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Theorem 1 Context-free languages are closed under union, concatenation and Kleene closure. Proof Let L1= L(G1) and L2 = L(G2) be CFL’s, where G1 = (V1,

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Presentation on theme: "Theorem 1 Context-free languages are closed under union, concatenation and Kleene closure. Proof Let L1= L(G1) and L2 = L(G2) be CFL’s, where G1 = (V1,"— Presentation transcript:

1 Theorem 1 Context-free languages are closed under union, concatenation and Kleene closure. Proof Let L1= L(G1) and L2 = L(G2) be CFL’s, where G1 = (V1, T1, P1, S 1 ) and G2 = (V2, T2, P2, S 2 ) 6.2 Closure Properties of CFL's 1.For union, L1  L2, Construct G = (V, T, P, S), where P = P1  P2  {S  S 1, S  S 2 }, V = V1  V2  {S}

2 2.For concatenation, L1 . L2, Construct G = (V, T, P, S), where P = P1  P2  {S  S 1 S 2 }, V = V1  V2  {S} 3.For Kleene closure, L 1 *, Construct G = (V, T, P, S), where P = P 1  {S  S 1 S, S  }, V = V 1  {S}

3 Theorem 2 Context-free languages are closed under substitution. Proof Let L be a CFL, L   *, and for each a in  let L a be a CFL. Let L = L(G), G = (V, T, P, S), and for each a in  let L a = L(G a ), where G a =(V a, T a, P a, S a ). Assume that V  V a = , for all a in . And V a  V b = , for all a≠ b in . Construct G’=(V’, T’, P’, S), where V’ =  a in  V a  V, T’ =  a in  T a, P’ =  a in  P a  {A  f(  ) | A  is in P, and f(a) = S a for each a in  }

4 Example 6 L = {0 n 1 m | n ≠m } is a CFL. Let L = L(G), G = ({S, A, B}, {0, 1}, P, S), where P contains the following production rules: S  0S1 | 0A | 1B, A  0A | , B  1B | . Let L 0 = L(G 0 ), G = ({S 0 }, { (, ), [, ]}, P, S 0 ), where P contains the following production rules: S 0  S 0 S 0 | [S 0 ] | (S 0 ) | [] | () L 0 can be defined recursively as follows: 1.() and [] are in L 0. 2.If R and S are in L 0, then (R), [R], and RS are in L 0. And L 0 contains only the strings described in 1 and 2.

5 Let L 1 = L(G 1 ), G = ({S 1, C, D}, {c, d}, P, S 1 ), where P contains the following production rules: S 1  dC | cD C  dCC | cS | c D  cDD | dS | d Let L 1 consists of strings over {c, d} with the property that the number of c’s is equal to the number of d’s in the strings. If f is the substitution f(0) = L 0 and f(1) = L 1, then f(L) is generated by the grammar S  S 0 SS 1 | S 0 A | S 1 B, A  S 0 A | , B  S 1 B | . S 0  S 0 S 0 | [S 0 ] | (S 0 ) | [] | () S 1  dC | cD C  dCC | cS | c D  cDD | dS | d

6 Corollary Context-free languages are closed under homomorphism. Proof homomorphism is a special case of substitution.

7 Theorem 3 Context-free languages are closed under inverse homomorphism. Proof Let h :  Δ* be a homomorphism and L be a CFL.. Let L = L(M), PDA M = (Q, Δ, Γ, , q0, Z0, F). An idea of constructing a PDA M’ to accept h -1 (L) is as follows: What M’ does is the following: On reading an input symbol a, M’ generates the string h(a) and stores h(a) in a buffer, then simulates M on h(a). Only when the buffer is empty, M’ is allowed to read in next input. And the buffer holds only a suffix of h(a) for some input a at all time. M’ accepts an input w if the buffer is empty and M enters a final state.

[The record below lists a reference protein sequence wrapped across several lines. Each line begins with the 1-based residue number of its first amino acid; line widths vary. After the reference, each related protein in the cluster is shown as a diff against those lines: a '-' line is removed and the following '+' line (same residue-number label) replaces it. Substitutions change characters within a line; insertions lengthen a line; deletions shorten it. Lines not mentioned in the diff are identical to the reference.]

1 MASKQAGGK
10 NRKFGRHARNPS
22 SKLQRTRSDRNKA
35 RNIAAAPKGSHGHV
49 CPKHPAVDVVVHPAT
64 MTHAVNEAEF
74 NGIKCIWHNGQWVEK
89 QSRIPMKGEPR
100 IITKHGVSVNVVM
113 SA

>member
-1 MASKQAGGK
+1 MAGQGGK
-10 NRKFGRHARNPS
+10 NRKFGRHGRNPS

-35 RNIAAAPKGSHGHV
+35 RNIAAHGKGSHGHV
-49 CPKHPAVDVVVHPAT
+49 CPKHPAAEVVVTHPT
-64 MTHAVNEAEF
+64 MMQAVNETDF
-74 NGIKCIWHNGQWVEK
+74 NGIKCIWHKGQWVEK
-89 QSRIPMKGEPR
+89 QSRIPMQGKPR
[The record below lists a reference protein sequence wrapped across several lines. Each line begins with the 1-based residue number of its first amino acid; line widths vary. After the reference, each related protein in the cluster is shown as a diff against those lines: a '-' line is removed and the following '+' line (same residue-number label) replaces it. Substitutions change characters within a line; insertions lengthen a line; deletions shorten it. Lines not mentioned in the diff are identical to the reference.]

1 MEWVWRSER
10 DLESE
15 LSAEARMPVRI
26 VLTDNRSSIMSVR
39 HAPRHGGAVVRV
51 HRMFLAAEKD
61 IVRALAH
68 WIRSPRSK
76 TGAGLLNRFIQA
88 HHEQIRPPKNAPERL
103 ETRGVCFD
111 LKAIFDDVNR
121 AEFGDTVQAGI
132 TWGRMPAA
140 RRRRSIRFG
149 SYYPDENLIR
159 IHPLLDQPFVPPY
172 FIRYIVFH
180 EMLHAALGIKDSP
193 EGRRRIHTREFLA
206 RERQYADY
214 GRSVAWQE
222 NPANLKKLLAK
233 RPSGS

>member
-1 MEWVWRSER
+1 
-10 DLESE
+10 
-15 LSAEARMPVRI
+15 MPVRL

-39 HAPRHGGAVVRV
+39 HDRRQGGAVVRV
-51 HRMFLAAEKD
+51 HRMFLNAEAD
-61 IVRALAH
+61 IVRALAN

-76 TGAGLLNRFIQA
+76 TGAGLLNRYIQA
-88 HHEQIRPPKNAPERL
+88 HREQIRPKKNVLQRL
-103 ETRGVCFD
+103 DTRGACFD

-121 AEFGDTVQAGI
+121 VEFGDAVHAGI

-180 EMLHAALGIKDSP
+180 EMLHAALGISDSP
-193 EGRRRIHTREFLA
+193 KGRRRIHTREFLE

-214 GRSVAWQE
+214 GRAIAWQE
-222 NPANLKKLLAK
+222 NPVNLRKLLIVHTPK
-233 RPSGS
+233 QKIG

8 Q’ = { [q, x] | q  Q and x is a suffix of some h(a) for a  .} Construct a PDA M’ = (Q’, , Γ,  ’, [q0,  ], Z0, F  {  }) to accept h -1 (L) as follows:  ’ is defined as follows: 1.  ’ ([q, x], , Y) contains all ([p, x], γ) if  (q, , Y) contains (p, γ). The move M’ simulates  -move of M ignoring the buffer. 2.  ’ ([q, ax], , Y) contains all ([p, x], γ) if  (q, a, Y) contains (p, γ). M’ simulates moves of M on reading a  Δ, then removes a from the front of the buffer. 3.  ’ ([q,  ], a, Y) contains all ([q, h(a)], γ) for all a   and Y  Γ. When the buffer is empty, M’ reads an input a and loads the buffer with h(a).

9 (q, h(a),  ) (p, ,  )  ([q, ,], a,  ) (q, h(a),  ) ([p,  ], ,  ). If M accepts h(w), i.e., (q0, h(w), Z0) (p, ,  ) for some p in F and  in Γ*, then ([q0,  ], w, Z0) ([p,  ], ,  ). So M’ accepts w. We have that h -1 (L(M))  L(M’)

10 If M’ accepts w = a 1 a 2 … a n. ([q0,  ], a 1 a 2 … a n, Z0) ([p1,  ], a 2 … a n,  1), ([p1, h(a 1 )], a 2 a 3 … a n,  1), ([p2,  ], a 2 a 3 … a n,  2), ([p2, h(a 2 )], a 3 … a n,  2), ([p n,  ], ,  n+1 ), where p n is a final state.

11 For all i, we have (p i, h(a i ),  i ) (p i+1, ,  i+1 ). So, for these moves altogether we have (q 0, h(a 1 a 2 …a n ), Z 0 ) (p n, ,  n+1 ). Hence, h(a 1 a 2 …a n ) is in L(M). And L(M’)  h -1 (L(M)}. End of Theorem 3.

12 Theorem 4 Context-free languages are not closed under intersection. Proof L1 = {0 n 1 n 0 m | n, m = 0, 1, 2, …} and L2 = {0 n 1 m 0 m | n, m = 0, 1, 2, …} are CFL’s. L1  L2 = {0 n 1 n 0 n | n = 0, 1, 2, …} is not CFL.

13 Corollary Context-free languages are not closed under complementation. L1  L2 = (L1 c  L2 c ) c, where c stands for complement. If CFL’s are closed under complement, then CFL’s are closed under intersection.

14 Theorem 5 The intersection of a context-free language and a regular language is context-free. Proof Let L be a CFL, and let R be a regular language. L = L(M L ) for PDA M L = (Q L, , Γ,  L, q0, Z0, F L ), and R = L(M R ) for DFA M R = (Q R, ,  R, p0, F R ). Construct a PDA M’ for L  R by simulating M L and M R in parallel. M = (Q L  Q R, , Γ, , [p0, q0], Z0, F L  F R ), where  ([p, q], a, X) contains ([p’, q’],  ) if and only if  R (p, a) = p’,  L (q, a, X) contains (q’,  ).


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